The Deception of Turnips

The Deception of Turnips is a new image in my ongoing series The Paranoia of Fruit and Vegetables. It was shot on 4″x 5″ Fuji Velvia film in a single exposure on a Sinar P2 camera.

The Deception of Turnips by Paul Biddle Artist

First of all I constructed the set and painted it with ultramarine pure artists pigment. It gives an intense and super saturated colour and as it is matt it takes the light perfectly. I made an overall under exposed exposure with an overhead studio flash and then used fibre optics to paint the set with light in a painterly manner. You have to leave the shutter open and paint with light in total darkness in the studio and once you have tried it a few times you become used to the technique. I have been using this technique on some of my images for over 20 years if I feel it is needed to enhance a particular image.

I was inspired by 17th century Dutch and Spanish still life painting because I loved the way these painters used light to add magic in their work. Much of my still-life lighting technique has been inspired by these artists. The three flies were added after the image was shot in Photoshop because of the difficulty in training real flies to sit still for long exposures.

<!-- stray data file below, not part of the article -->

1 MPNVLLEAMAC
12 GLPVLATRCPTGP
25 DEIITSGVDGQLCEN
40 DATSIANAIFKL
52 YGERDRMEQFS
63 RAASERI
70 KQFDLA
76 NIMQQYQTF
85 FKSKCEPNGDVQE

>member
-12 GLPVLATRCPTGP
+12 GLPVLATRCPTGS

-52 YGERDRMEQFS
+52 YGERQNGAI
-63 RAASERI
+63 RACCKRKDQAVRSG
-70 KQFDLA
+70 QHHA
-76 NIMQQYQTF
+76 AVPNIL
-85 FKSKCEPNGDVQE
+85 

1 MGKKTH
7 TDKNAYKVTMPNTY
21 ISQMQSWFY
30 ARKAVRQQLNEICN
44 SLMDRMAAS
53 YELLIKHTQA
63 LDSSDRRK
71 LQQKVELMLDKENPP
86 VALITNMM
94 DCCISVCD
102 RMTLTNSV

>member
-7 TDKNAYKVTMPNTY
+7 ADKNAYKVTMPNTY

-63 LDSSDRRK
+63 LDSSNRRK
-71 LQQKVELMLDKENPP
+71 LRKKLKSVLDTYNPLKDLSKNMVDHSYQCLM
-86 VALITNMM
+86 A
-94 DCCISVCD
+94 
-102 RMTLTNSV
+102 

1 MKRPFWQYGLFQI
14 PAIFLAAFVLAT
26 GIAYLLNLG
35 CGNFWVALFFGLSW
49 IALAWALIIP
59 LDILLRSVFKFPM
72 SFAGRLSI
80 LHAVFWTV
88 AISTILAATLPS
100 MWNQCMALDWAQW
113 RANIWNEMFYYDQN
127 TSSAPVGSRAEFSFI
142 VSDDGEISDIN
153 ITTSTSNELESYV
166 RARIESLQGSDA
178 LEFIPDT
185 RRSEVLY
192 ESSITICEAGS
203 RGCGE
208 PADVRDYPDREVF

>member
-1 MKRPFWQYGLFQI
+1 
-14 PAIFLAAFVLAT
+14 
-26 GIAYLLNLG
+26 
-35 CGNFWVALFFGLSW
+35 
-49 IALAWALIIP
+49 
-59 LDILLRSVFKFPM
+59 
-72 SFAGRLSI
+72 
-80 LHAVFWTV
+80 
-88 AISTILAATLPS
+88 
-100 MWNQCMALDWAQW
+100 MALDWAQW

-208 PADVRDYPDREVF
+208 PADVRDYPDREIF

Google images of 17th century paintings

You can see more of the seres here

https://paulbiddle.com/Portfolios/Fruit-and-Vegetables/1

Author: PaulBlog6

The fine art photography of Paul Biddle displays a highly original and creative approach to image making. He is an award winning surrealist photographer whose work has gained the respect of his contemporaries for creating imaginative and playful pictures of the highest technical standards. Many are shot and composed "in camera" in the studio. These images are sometimes inspired by found objects from nature or junk shops or start with a drawing and then a search to find objects to fit the idea. They are then brought to life through his exquisite capturing of light, form, surface and space and his thought provoking juxtapositions. Paul's other way of working is to use objects that he photographs in museums and other places which he then assembles using digital compositing techniques in Photoshop. His passion is for making images: photography is the medium he works with and he believes in understanding the technique so that it becomes transparent and lets the image shine through.

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